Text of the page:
Title: Have You Bought Into These Arthritis Myths?
Author: David B. Silva
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Have You Bought Into These Arthritis Myths?
by David B. Silva


Myth 1: Exercise doesn't help arthritis, and in fact makes the
condition worse.

Fact: Proper exercise performed on a regular basis is an
important part of arthritis treatment, according to the Arthritis
Foundation. Twenty years ago, doctors advised exactly the
opposite, fearing that activity would cause more damage and
inflammation. However, not exercising causes weak muscles, stiff
joints, reduced mobility, and lost vitality, say rheumatologists,
who now routinely advise a balance of physical activity and rest.

Three main types of exercises are recommended:

Range-of-motion ...moving a joint as far as it will comfortably
go and then stretching it a little further to increase and
maintain joint mobility, decrease pain, and improve joint
function. These can be done at least every other day.

Strengthening ...using muscles without moving joints to help
increase muscle strength and stabilize weak joints. These can be
done at least every other day, unless there is severe pain or
swelling.

Endurance ...aerobic exercises such as walking, swimming and
bicycling to strengthen the heart and lungs and increase stamina.
These should be done for 20 to 30 minutes, three times a week,
unless there is severe pain or swelling.

Myth 2: Arthritis only affects older people.

Fact: While it is true that arthritis becomes more common as
people age, arthritis may begin at any age, including childhood.
Nearly three of every five sufferers are under age 65. Conversely,
some elderly people never develop arthritis.

Myth 3: Arthritis is nothing more than minor aches and pains.

Fact: Arthritis can be permanently debilitating. Many forms of
arthritis or musculoskeletal conditions are self-limited and get
better without specific treatment. Others, however, such as
rheumatoid arthritis, may be quite serious and may affect the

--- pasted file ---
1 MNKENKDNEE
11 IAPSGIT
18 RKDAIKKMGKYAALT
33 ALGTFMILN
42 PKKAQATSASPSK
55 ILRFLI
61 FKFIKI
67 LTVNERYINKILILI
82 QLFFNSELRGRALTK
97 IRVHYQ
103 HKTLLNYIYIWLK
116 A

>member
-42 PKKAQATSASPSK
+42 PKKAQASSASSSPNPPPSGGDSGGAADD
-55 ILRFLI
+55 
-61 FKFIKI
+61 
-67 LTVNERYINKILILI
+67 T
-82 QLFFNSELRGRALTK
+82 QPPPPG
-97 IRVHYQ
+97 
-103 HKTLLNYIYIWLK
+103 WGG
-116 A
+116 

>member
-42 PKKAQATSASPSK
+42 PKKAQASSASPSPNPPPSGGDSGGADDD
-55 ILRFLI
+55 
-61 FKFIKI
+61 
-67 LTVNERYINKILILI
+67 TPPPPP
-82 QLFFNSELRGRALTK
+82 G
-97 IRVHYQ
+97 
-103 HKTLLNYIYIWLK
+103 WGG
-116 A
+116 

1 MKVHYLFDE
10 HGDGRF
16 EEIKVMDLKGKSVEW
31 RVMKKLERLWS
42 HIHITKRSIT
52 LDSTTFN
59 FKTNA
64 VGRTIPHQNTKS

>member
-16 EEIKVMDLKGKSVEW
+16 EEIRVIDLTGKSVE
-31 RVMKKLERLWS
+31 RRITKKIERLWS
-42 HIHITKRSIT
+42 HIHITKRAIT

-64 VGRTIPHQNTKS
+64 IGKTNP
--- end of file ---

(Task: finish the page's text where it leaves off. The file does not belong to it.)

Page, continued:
body's internal organs as well as the joints.

Arthritis already affects more than 42 million Americans in its
chronic form, including 300,000 children. By 2020, CDC estimates
that 60 million people will be affected, and that more than 11
million will be disabled.

Myth 4: A warm climate will cure arthritis.

Fact: Arthritis occurs in all parts of the world. Many people do
notice that a difference in the weather can cause their arthritis
to flare, but for most people, moving to a different climate does
not make a big enough difference to justify moving.

Myth 5: Knuckle cracking will give you arthritis.

Fact: There is no clinical evidence that knuckle cracking causes
arthritis in the fingers or the hand. Studies of people with
osteoarthritis in their knuckles show they are no more likely to
have cracked their knuckles earlier in life than people who did
not develop the condition. However, the bad news is that there is
some evidence that people who habitually crack their knuckles
have decreased hand function, such as reduced ability to grip
tightly.

Myth 6: Drinking milk prevents arthritis.

Fact: Drinking milk does not prevent arthritis. This myth is
often attributed to confusing osteoarthritis with osteoporosis,
a condition that can be reduced by drinking milk and taking
regular weight-bearing exercise. A person with osteoporosis
gradually loses bone material so that his or her bones become
more fragile. Osteoarthritis results from the wear and tear of
life. The pressure of gravity causes physical damage to the
joints and surrounding tissues, leading to pain, tenderness,
swelling, and decreased function.

For More Information:

Centers for Disease Control and Prevention
Center for Chronic Disease Prevention and Health Promotion
Mail Stop K-45
4770 Buford Highway, N.E.
Atlanta, GA 30341-3717
770-488-5131
http://www.cdc.gov/nccdphp/

National Arthritis and Musculoskeletal and Skin Diseases
Clearinghouse
1 AMS Circle
Bethesda, MD 20892-3675
301-226-4267
1-877-22-NIAMS (toll-free)
http://www.nih.gov/niams/

Arthritis Foundation
P.O. Box 7669
Atlanta, GA 30359-0669
1-800-283-7800
http://www.arthritis.org

American College of Rheumatology
Association of Rheumatology Health Professionals
1800 Century Place, Suite 250
Atlanta, GA 30345
http://www.rheumatology.org/index.asp

Copyright  2005 David B. Silva

About David: David B. Silva is the webmaster for About Arthritis
Today (http://aboutarthritistoday.com), a website on the causes,
symptoms, and treatments of arthritis. It spans all the various
forms: rheumatoid arthritis, osteoarthritis, psoriatic arthritis,
juvenile rheumatoid arthritis, with articles, newest research,
and links to other resources. Visit http://aboutarthritistoday.com.

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